Garland recalled the unit's scariest time of hunkering down alone at a convoy center after several days trekking into the desert. A .50-caliber machine gun and each soldier's M-16 rifle were the sole means of protection for three days while trucks of Iraqis -- perhaps Saddam Hussein's Fedayeen loyalists -- motored along the periphery of the center. April remembers Iraqi vehicles containing the charred bodies of their occupants being visible in the distance. Sleep came rare and uneasy.
The 730th eventually set up at Camp Dogwood 10 miles southwest of Baghdad. There, the unit began their next mission of providing sustenance to roughly 89,000 troops each day. The work was grueling. Equipment broke down and supply trucks ran nonstop during the night. Soldiers were rationed two bottles of water per day to suffice for drinking and cleaning needs. Rugged terrain trucks moved through and often left half the water supplies being delivered along the side of the road.
"The roads were so rough they would lose half the water bringing it in," she said.
Each night, vehicles trucked into Camp Dogwood where the 730th off-loaded shipments by hand. Garland spent midnight until noon preparing paperwork and off-loading supplies. When the shift was over there was little to do but try and stay cool while heat, sleep deprivation and sand fleas menaced soldiers.
"We basically went out in the middle of the desert, slept in our trucks or set up tent, and that's how we lived," she said. "It was so hot it sapped you. You couldn't sleep because it was too hot."
More than 30 U.S. soldiers have been killed in various attacks since President Bush declared an end to major hostilities in Iraq on May 1. Many of those attacks have been directed against supply convoys. Sgt. Roger W. Rowe of Bon Aqua became the first member of the Tennessee Army National Guard killed in action last week when his supply convoy was ambushed by a sniper.
Garland said while her encounters with Iraqi citizens were mostly good, soldiers stayed on guard. April says Iraqi children begging for food were a frequent sight. "When you see those children on the side of the road, you know why you're there," she says. "The real reasons we were there may be different but when we see people who don't even have an opportunity to feed their children and you're giving them that with democracy, then you know why you're there."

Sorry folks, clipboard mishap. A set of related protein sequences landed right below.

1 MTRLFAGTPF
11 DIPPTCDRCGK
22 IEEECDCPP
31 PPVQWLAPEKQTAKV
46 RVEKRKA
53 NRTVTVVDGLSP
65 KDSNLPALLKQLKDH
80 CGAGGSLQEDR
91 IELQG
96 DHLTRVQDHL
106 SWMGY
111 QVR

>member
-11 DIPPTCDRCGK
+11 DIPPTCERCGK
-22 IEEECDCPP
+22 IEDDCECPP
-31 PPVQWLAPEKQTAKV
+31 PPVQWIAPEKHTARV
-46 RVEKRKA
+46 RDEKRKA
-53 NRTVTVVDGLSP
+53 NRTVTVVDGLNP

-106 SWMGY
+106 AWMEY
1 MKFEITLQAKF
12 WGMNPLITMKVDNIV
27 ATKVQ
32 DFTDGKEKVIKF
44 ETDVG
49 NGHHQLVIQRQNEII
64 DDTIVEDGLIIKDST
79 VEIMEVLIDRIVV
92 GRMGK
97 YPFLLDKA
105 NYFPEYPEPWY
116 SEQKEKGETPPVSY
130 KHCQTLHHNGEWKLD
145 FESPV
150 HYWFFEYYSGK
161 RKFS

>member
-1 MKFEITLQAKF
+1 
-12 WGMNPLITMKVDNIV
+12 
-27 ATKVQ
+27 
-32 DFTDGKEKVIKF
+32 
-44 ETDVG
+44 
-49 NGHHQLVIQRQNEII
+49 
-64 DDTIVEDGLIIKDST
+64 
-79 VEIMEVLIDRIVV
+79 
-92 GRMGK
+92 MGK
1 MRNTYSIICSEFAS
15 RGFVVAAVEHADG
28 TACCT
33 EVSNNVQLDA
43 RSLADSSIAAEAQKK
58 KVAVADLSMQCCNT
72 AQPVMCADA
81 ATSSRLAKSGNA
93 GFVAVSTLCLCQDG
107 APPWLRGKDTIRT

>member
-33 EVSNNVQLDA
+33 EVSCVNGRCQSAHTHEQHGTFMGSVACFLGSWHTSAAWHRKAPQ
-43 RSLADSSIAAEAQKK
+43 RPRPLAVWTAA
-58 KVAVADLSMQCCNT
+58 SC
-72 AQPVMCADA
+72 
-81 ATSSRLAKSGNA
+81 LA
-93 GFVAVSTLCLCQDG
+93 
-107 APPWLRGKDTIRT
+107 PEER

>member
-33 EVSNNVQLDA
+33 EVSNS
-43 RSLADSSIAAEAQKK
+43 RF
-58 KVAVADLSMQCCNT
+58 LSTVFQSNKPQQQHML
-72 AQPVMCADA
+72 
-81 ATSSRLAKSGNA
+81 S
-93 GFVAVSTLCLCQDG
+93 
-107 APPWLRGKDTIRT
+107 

Families of 730th members set up a Web site and established a family readiness support network and kept the families up to date. Despite the availability of e-mail and cellular technology, April says communication was poor. Soldiers rarely had an opportunity to use e-mail capabilities and stood in line for hours in the hope of getting an open line to call home for 15 minutes.
Knowing the couple's children were with her parents took an emotional load off April. Another saving grace for the units was the abundance of mail and care packages sent by families and local churches, she said. "You live for that piece of mail that you get," Garland says. "The support of this community was the biggest morale booster we had over there."
Had the company remained in country another couple of weeks, she says soldiers probably would have returned to Baghdad. Once she boarded the plane home, Garland said the emotion of ending six months in a theater of war and finally returning to her family overwhelmed her. "I think I cried for about an hour and a half," she recalls. Garland says she has no regrets about doing her duty, but the time sacrificed with her children is unrecoverable. "There's nothing in this world that can give that back to me or replace it," she said. "But as a mother I also made sure what was happening to those children in Iraq isn't happening here ... and I feel like I've given that much."
The company's next mandatory drill is scheduled in October. April and the rest of the company are on terminal leave until Aug. 1. She has four years remaining on her service obligation. April said word had it the local unit probably would not be returning until mid-2004. Due to his specialty -- repair and maintenance of small firearms -- Jeff may not return for up to one year, she said.
Garland said she had spoken little about her experience since returning. She holds fast to the belief that her experience was a type of destiny.
"I know there is a reason I was sent, and I know there was a reason I made it home," she says. "Maybe it is not clear to me now, but it will be one day."